Well, while kids (hopefully) won't have to worry about lying to save themselves from a life/death situation, it could protect them from situations where they could be harmed in other ways. What if they were in scenarios where they're hounded by nosy questions or people who want to take advantage of them?

 

For example, there were times when people asked me to do them a favor, and I would carry it out. Gradually, it arrived to a point where they expected me to be at their beck and call and wouldn't leave me alone. Now, if someone asks me for a favor, I respond by saying that I can't help them, even if I could. It may sound mean, but I never want to be in a situation where someone acts like they own me again, and if that sounds mean, then I don't want to be nice.

 

Other times, I don't find myself lying as much, but I do commit the sin of omission by telling someone something's none of their business or I don't want to discuss it. I find it a real pet peeve when someone wants to pummel me with nosy questions while revealing little about themselves.

 

Also, what if someone asks about something you rather not reveal to the public? Everyone has a right to privacy, and there are a lot of things about me that I don't want to tell Joe Q. Public just because they ask. It could probably be held against me for years.

 

In my case, I seem to be a toxic person magnet, so I have little choice but to come up with my own defenses so others won't take advantage of me, even if it means being untruthful sometimes. I even pretend I'm not home if someone knocks on my door, and I'm not expecting them. Lying, or at least not telling the truth, can be a powerful defense mechanism.

 

On the other hand, being truthful all the time can be hurtful. Like, if you saw someone you considered hideous, it'll be mean to point it out even if it were true. Or, if you were eating something you hated and said, "This is the worst thing I've ever tasted!"  That'll be hurtful towards the cook in spite of being the truth.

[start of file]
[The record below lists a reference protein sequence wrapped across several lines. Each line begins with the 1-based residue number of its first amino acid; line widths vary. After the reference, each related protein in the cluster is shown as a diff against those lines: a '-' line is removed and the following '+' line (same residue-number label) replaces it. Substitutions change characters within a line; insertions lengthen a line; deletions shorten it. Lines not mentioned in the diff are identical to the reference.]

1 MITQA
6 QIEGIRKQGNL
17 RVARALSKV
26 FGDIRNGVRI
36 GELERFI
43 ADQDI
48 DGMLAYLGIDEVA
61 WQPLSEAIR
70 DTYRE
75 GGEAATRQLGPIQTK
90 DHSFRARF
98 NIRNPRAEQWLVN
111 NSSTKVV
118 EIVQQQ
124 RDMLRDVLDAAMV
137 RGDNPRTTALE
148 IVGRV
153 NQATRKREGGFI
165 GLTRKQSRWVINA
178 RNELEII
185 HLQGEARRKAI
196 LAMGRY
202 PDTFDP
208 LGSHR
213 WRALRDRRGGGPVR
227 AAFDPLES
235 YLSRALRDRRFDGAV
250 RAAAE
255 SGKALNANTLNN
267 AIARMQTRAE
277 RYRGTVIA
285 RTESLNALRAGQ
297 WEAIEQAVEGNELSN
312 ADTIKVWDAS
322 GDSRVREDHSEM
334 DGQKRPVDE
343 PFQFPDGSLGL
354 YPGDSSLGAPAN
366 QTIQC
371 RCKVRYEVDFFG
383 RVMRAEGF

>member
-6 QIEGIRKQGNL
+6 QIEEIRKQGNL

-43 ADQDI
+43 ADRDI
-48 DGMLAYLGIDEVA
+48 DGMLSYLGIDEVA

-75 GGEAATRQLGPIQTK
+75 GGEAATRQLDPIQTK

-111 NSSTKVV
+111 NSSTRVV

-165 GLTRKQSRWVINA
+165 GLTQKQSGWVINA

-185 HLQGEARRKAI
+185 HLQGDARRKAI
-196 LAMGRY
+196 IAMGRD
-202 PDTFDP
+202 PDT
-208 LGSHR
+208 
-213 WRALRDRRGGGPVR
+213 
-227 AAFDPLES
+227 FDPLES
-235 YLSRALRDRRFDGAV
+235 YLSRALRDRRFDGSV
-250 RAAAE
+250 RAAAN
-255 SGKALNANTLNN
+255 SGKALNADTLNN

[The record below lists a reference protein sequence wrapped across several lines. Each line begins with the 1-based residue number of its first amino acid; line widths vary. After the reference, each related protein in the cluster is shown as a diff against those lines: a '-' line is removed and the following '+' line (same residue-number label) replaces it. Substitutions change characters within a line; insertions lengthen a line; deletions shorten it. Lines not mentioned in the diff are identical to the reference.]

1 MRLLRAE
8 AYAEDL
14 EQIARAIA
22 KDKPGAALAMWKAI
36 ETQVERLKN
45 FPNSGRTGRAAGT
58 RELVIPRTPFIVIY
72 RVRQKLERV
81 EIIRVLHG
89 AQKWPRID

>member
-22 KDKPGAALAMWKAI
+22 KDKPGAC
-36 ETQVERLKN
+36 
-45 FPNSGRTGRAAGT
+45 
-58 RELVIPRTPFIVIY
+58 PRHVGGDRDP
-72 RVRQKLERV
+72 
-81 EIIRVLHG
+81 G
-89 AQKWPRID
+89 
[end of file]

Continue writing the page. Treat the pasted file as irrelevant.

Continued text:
Just my two cents.

0

Share this post


Link to post
Share on other sites

 

 

Other times, I don't find myself lying as much, but I do commit the sin of omission by telling someone something's none of their business or I don't want to discuss it. I find it a real pet peeve when someone wants to pummel me with nosy questions while revealing little about themselves.

 

Also, what if someone asks about something you rather not reveal to the public? Everyone has a right to privacy, and there are a lot of things about me that I don't want to tell Joe Q. Public just because they ask. It could probably be held against me for years.

 

 

 

Not answering a question is not the same as lying.

0

Share this post


Link to post
Share on other sites

Not answering a question is not the same as lying.

Oh, yeah. I guess I went a bit off-topic during my mini rant. But, everything else I said was on-target, though.

0

Share this post


Link to post
Share on other sites

Troubador, I'm pretty sure the real skill at Poker is non reaction, not lying. Also liars can't tell when people are telling the truth, they are no better at detecting lies.

 

S1899 no insult intended, but I think the whole rant was off topic, please challenge me if I'm wrong, but if you don't want to engage with someone, and they ask "can you do me a favor?" Saying "sorry I can't help" doesn't mean you would die of starvation if you helped them. It means based on your judgement, this isn't a favor you are willing to do. Neeeel caught the non response

0

Share this post


Link to post
Share on other sites

Troubador, I'm pretty sure the real skill at Poker is non reaction, not lying. Also liars can't tell when people are telling the truth, they are no better at detecting lies.

 

S1899 no insult intended, but I think the whole rant was off topic, please challenge me if I'm wrong, but if you don't want to engage with someone, and they ask "can you do me a favor?" Saying "sorry I can't help" doesn't mean you would die of starvation if you helped them. It means based on your judgement, this isn't a favor you are willing to do. Neeeel caught the non response

 

I felt my response was somewhat related because it highlighted how people who used me expected me to be honest with them, but they didn't practice honesty themselves. But, I'll try to keep myself from going on tangents from now on.

 

Back on topic: I don't think lying itself is wrong; I think it should be judged on the context where it's used. For example, lying is bad if it's done to shirk responsibility, or worse, blame someone else for the wrong you committed. Even more worse, lying can be a dangerous tool if it's used to tarnish someone's reputation such as through rumor-spreading or libel.